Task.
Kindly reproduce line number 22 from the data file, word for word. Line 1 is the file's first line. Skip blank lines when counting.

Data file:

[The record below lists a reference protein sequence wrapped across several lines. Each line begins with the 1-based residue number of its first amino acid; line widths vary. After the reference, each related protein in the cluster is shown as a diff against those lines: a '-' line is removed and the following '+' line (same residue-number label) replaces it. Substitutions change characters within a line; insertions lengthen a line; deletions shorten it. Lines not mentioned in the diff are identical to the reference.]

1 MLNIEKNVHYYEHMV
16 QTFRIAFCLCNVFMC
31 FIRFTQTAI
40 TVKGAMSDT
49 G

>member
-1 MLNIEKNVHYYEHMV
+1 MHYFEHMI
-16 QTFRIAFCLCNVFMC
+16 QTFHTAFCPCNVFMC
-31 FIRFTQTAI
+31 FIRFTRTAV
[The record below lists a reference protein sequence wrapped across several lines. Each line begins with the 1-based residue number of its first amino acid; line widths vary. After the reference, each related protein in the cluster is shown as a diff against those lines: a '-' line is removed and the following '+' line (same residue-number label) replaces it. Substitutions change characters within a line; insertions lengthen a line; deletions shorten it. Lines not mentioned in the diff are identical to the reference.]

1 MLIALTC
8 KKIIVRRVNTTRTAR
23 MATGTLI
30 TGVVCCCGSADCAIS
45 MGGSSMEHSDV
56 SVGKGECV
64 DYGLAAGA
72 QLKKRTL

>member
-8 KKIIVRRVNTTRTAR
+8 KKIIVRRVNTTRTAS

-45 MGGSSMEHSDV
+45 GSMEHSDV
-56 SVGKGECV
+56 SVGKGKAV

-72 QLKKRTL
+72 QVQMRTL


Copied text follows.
72 QLKKRTL